07/15/2022 Turkey (International Christian Concern) – Iranian Christians seeking asylum in Turkey are forced into a stagnant and debilitating reality. This is the testimony of Iman Ghaznavian Haghighi, an Iranian Christian who sought asylum in Turkey in 2013 at age 27, and remains there today, now in his late 30s. In a conversation with Article 18, he explained that over the last nearly a decade that he has spent in Turkey, he has been perpetually frustrated by the lack of opportunities available to him in the country. Refugees in Turkey have no right to work but also receive virtually no assistance from the government. This places refugees in highly unstable and vulnerable circumstances. Many are exploited by “off-the-books” employers who take advantage of their lack of legal status. Iman explained, “The Turkish government gives you an ID card, but it’s just a piece of paper, and you are even shy to show it to anybody. You cannot even rent an apartment. You cannot do anything – no bank account, nothing.” Iman estimates that there are 500-600 Iranian Christians just like him who must deal with these insurmountable obstacles. Some, he lamented, have lost hope to such a degree that they have resorted to committing suicide.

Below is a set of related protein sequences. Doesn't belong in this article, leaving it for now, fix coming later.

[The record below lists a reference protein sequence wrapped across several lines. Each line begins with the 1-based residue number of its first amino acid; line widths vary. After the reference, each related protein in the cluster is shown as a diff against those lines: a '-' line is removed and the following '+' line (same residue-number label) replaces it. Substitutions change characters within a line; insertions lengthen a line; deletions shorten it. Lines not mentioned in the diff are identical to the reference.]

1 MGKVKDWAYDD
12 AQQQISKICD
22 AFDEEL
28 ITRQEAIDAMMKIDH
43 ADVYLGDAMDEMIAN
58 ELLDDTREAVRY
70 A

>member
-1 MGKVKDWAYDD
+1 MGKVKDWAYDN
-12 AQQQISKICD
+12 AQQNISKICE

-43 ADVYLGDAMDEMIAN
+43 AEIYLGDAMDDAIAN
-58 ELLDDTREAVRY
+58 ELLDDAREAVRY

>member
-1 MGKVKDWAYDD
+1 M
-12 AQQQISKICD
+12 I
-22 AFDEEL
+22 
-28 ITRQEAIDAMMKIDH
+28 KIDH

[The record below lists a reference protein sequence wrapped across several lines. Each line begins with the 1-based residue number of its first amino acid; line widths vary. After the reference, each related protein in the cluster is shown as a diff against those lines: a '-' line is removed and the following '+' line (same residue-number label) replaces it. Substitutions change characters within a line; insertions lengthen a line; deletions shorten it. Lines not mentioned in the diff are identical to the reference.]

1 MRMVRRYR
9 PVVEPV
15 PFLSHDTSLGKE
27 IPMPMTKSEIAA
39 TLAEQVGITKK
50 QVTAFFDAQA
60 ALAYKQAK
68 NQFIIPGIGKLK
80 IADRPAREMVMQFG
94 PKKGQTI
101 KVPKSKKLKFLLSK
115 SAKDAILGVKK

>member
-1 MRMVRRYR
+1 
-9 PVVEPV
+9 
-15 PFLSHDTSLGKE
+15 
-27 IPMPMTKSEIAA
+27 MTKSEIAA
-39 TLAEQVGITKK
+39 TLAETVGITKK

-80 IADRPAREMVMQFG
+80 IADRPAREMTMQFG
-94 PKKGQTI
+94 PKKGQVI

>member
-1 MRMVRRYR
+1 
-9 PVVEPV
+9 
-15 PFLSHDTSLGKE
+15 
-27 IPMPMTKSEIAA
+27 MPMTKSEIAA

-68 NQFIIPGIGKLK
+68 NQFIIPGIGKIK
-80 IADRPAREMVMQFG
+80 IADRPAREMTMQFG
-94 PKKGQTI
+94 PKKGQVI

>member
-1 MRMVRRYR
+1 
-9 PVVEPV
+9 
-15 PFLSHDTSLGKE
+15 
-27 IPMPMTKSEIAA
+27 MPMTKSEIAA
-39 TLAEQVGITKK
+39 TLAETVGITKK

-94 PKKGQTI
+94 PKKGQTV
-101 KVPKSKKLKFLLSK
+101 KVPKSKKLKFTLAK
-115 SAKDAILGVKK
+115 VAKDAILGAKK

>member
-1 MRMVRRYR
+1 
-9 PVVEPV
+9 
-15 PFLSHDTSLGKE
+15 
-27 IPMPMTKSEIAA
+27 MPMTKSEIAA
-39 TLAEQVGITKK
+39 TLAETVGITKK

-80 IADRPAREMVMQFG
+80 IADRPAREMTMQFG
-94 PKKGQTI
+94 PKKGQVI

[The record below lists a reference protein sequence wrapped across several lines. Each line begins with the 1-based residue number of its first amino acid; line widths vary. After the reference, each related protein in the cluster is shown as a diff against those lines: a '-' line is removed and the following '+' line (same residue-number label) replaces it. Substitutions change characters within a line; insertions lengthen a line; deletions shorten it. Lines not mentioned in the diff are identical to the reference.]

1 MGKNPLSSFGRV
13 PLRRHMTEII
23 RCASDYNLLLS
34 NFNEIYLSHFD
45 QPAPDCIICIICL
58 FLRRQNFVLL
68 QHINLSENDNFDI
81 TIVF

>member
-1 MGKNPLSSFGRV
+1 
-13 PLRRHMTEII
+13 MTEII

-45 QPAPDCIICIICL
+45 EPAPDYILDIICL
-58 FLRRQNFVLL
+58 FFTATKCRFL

As the plight of Iranian Christian refugees in Turkey continues to drag on, public sentiment in the country has grown increasingly opposed to refugees. The Turkish government is unlikely to improve its support for this small group, so refugees like Iman look outward and hope that assistance might come from another source. Many have waited years for approval to move to another country, such as Canada. Iman is in the final stages of the extensive process required to secure resettlement from Turkey to Canada. But Iman also hopes that another body, the global Christian church, might recognize the plight of Iranian Christian refugees and take action to help. He pleaded, “It’s not difficult for all Christians [in the world]. We just need 500 families willing to help 500 people. That’s it!” Both other nations, such as Canada and the US, and Christian organizations representing the global church do have the power to help these Christians. For now, though, all refugees like Iman can do is wait.
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